Happy employees recover from injuries more quickly
Morale critical in curbing workers’ comp costs
A new survey of injured workers shows that those who have good relationships with their employers are much more likely to return to work sooner and much less likely to contact attorneys. The survey, which included random contacts with 8,500 workers, was conducted by The Gallup Organization for Intracorp, a Philadelphia-based workers’ compensation managed care firm.
What Intracorp calls the "halo effect" can be critically important in determining the amount of time it takes for an injured employee to return to work, notes Susan Fazo, director of marketing for workers’ compensation managed care. "This entails letting employees know upfront what the company will do if they become injured, what the employee should do to ensure they get the right care from the right doctors, channeling the employees to the right occupational specialist, and continually reinforcing a message of caring," notes Fazo. (For more "Halo Effect" components, see "Effective Workers’ Comp Strategies," p. 104.)
The study’s findings make sense to Jennifer Christian, MD, medical officer with Managed Comp, a Waltham, MA-based managed care workers’ compensation company. "I agree with the findings for two reasons," says Christian. "Just from basic human common sense, when my grandma was mad at my great aunt, her arthritis bothered her more. The other piece is this: One way you can measure the strength of a relationship is how much discomfort, or risk, one is willing to go through for someone else. That’s the measure of the strength of a bond the measure of devotion or commitment. Clearly, people who are less committed, or disaffected, will be more likely to use illness or injury as a ticket’ for time off."
Communicate often and early
Of all the components of the "halo effect," early communication was cited by the respondents to the Intracorp survey as most important. "I think the most significant finding of the survey is that prior communication about the workers’ comp process impacts the entire workers’ comp experience for the injured worker," says Fazo.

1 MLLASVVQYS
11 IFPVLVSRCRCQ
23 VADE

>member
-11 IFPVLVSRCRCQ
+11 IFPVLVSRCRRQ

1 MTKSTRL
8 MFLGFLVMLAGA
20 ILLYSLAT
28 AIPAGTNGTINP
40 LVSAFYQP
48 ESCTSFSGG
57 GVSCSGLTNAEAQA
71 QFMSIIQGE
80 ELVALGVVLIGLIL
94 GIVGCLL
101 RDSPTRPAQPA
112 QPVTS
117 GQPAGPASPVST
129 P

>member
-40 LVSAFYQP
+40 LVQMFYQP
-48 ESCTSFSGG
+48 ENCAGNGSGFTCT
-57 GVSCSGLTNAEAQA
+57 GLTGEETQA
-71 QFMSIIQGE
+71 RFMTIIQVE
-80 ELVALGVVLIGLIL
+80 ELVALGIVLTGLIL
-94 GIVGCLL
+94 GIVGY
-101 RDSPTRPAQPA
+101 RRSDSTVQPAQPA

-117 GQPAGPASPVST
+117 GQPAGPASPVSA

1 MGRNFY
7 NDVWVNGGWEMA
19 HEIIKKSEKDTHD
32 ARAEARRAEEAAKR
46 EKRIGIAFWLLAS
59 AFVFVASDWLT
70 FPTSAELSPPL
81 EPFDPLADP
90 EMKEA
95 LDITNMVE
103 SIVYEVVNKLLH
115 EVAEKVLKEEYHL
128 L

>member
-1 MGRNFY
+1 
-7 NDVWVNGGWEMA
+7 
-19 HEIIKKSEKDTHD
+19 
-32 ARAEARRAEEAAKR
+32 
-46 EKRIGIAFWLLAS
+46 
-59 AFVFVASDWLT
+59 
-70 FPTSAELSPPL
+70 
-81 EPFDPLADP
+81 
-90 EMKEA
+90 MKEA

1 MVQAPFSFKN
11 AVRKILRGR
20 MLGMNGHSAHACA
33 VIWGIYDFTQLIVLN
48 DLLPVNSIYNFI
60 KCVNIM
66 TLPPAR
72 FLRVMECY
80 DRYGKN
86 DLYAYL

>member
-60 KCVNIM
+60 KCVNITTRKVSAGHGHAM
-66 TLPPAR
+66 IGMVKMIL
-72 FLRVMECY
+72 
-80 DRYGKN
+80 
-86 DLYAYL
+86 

But, notes Christian, the message that the employer is concerned must be continually communicated throughout the entire recovery process. "We try to teach employers to create an environment that applies the golden rule to treat injured employees as they would like to be treated themselves," she says. "To show compassion, to make sure that they get good care, and to emphasize the positive in the way you treat employees at the moment of injury and during recovery."
As human beings, we form very powerful memories during the moments we become hurt, Christian adds. "Thus, you have very strong memories of who did and who didn’t help you. The moment of injury is a moment of opportunity to form or break the bond with an employee. That’s why we encourage managers to come to the employee’s assistance and to accompany them to the provider."
Too often, says Fazo, this type of response is not forthcoming. "If an employee is injured, very often there is an aura of suspicion," she notes. "Usually, the super doesn’t call, and you never hear from your co-workers. That’s why the employer needs to put proactive communications in place on an ongoing basis and that includes outreach from the super and co-workers."
An opportunity for employers
The survey, says Fazo, "sends a huge message of opportunity to employers. There is a tremendous amount within their control they can do that would really impact workers’ comp costs."
The two big cost drivers in the workers’ comp area, she notes, are medical costs and lost time and lost time wages are the single largest variable. "Also, your total workers’ compensation costs will go up an average of 15% if an attorney is involved," she says. "So, by making it more likely the employee will return to work more quickly and less likely they will see a lawyer, you get to the heart of the matter of workers’ comp costs."
Involve benefits managers in workers’ comp
And just how can employers get to the "heart of the matter?" One way is for them to encourage communication between benefits managers and risk managers, says Fazo.
"Traditionally, the benefits managers have not been involved in the workers’ comp side," she explains. "But this study shows that risk managers and the workers’ comp side of the house can learn a lot from benefits managers about the way they communicate wellness and other programs and how that impacts employee attitudes. There’s a lot that they can share."
Just how much sharing takes place depends on the reporting structure within the company, says Fazo. "But as more managed care techniques are put in place, those risk managers who have never dealt with these issues before will go to benefits managers for guidance. And reporting structures are changing as well."
Christian offers this caveat concerning the benefits of the managed care environment: "It depends on which version of managed care you’re talking about," she asserts. "Are you talking discounts and cheap?’ Then the answer is No.’ But to anticipate what people will need and to have it all prearranged, will greatly increase the chances that an injured worker will be in an environment that is appropriate."
Benefits managers need to remember, says Christian, that serious workers’ comp problems are often a symptom a stand-in for the underlying real problem. "Employees watch how previous injuries are handled," she notes. "Your response teaches every other member of that work group where you are. They look for signals on how injuries are handled. By being positive, compassionate, and businesslike, you send a powerful message and create the expectation in every employee of how they will be treated if it happens to them."